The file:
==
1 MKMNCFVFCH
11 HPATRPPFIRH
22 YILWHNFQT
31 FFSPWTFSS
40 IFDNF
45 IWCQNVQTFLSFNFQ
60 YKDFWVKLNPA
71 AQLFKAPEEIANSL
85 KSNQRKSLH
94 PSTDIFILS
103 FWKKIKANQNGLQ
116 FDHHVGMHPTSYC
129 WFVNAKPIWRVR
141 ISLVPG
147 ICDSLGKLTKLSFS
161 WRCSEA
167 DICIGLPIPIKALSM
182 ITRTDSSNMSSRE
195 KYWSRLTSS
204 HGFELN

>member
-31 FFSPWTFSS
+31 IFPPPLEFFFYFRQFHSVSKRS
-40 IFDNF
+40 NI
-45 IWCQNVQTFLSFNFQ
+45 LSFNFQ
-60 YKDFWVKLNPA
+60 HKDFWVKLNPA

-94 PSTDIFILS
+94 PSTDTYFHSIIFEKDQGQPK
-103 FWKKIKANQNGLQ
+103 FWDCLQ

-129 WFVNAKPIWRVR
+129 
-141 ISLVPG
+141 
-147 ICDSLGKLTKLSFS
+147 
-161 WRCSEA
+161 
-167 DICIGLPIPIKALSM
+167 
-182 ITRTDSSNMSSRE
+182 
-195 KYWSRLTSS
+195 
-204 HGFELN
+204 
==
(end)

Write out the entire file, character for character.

1 MKMNCFVFCH
11 HPATRPPFIRH
22 YILWHNFQT
31 FFSPWTFSS
40 IFDNF
45 IWCQNVQTFLSFNFQ
60 YKDFWVKLNPA
71 AQLFKAPEEIANSL
85 KSNQRKSLH
94 PSTDIFILS
103 FWKKIKANQNGLQ
116 FDHHVGMHPTSYC
129 WFVNAKPIWRVR
141 ISLVPG
147 ICDSLGKLTKLSFS
161 WRCSEA
167 DICIGLPIPIKALSM
182 ITRTDSSNMSSRE
195 KYWSRLTSS
204 HGFELN

>member
-31 FFSPWTFSS
+31 IFPPPLEFFFYFRQFHSVSKRS
-40 IFDNF
+40 NI
-45 IWCQNVQTFLSFNFQ
+45 LSFNFQ
-60 YKDFWVKLNPA
+60 HKDFWVKLNPA

-94 PSTDIFILS
+94 PSTDTYFHSIIFEKDQGQPK
-103 FWKKIKANQNGLQ
+103 FWDCLQ

-129 WFVNAKPIWRVR
+129 
-141 ISLVPG
+141 
-147 ICDSLGKLTKLSFS
+147 
-161 WRCSEA
+161 
-167 DICIGLPIPIKALSM
+167 
-182 ITRTDSSNMSSRE
+182 
-195 KYWSRLTSS
+195 
-204 HGFELN
+204 